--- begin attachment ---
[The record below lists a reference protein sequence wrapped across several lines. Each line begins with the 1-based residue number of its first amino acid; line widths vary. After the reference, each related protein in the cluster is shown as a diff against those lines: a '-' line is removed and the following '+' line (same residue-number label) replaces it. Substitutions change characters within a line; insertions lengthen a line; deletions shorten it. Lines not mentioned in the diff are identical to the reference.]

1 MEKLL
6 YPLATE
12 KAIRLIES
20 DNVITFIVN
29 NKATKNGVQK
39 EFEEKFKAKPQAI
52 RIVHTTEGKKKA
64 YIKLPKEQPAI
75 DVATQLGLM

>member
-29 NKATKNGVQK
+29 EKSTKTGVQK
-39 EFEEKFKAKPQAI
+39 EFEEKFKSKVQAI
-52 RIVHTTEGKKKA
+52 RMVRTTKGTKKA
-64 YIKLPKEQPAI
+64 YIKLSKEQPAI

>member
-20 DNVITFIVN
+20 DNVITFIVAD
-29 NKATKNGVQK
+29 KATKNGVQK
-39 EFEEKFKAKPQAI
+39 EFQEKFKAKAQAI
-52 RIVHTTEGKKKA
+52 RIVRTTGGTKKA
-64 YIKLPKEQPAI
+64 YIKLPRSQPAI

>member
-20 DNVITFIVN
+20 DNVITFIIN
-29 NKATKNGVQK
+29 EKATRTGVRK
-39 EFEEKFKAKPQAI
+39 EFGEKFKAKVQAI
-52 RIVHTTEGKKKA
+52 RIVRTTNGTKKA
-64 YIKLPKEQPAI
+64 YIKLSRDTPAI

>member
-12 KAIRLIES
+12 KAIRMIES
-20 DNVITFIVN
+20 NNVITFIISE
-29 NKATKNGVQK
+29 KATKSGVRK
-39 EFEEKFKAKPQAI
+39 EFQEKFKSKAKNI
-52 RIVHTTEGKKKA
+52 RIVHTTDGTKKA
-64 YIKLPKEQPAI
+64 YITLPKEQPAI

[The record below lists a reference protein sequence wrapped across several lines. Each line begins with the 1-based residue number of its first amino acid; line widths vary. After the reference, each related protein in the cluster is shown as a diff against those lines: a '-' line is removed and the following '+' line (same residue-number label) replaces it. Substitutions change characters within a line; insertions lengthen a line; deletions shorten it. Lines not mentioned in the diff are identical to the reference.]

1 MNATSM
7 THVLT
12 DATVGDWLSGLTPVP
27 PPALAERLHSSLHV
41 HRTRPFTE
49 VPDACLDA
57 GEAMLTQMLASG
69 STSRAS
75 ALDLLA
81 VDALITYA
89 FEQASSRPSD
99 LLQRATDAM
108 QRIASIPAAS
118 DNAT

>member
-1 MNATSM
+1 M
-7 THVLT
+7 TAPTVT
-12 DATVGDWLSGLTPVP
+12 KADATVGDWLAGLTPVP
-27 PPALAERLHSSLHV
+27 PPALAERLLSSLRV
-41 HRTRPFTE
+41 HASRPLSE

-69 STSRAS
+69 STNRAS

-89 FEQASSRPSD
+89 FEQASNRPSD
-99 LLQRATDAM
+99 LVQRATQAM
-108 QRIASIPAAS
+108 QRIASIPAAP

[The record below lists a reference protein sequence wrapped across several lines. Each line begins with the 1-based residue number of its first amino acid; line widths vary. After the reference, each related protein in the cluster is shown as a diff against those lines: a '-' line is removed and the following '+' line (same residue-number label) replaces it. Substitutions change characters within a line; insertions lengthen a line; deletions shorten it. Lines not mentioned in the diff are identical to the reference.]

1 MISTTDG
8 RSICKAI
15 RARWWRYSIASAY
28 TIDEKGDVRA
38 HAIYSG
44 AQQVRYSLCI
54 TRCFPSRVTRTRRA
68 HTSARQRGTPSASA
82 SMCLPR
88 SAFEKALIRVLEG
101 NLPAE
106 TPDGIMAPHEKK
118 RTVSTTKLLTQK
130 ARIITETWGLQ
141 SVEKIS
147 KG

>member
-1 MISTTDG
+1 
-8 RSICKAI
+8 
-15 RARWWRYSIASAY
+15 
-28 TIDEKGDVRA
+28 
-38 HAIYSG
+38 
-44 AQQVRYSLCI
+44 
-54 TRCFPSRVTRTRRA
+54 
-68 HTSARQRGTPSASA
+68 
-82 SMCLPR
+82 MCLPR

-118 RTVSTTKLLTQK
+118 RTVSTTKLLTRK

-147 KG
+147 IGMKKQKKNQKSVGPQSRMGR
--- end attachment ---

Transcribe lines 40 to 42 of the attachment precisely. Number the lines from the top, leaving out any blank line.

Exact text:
-64 YIKLPKEQPAI
+64 YIKLSRDTPAI

>member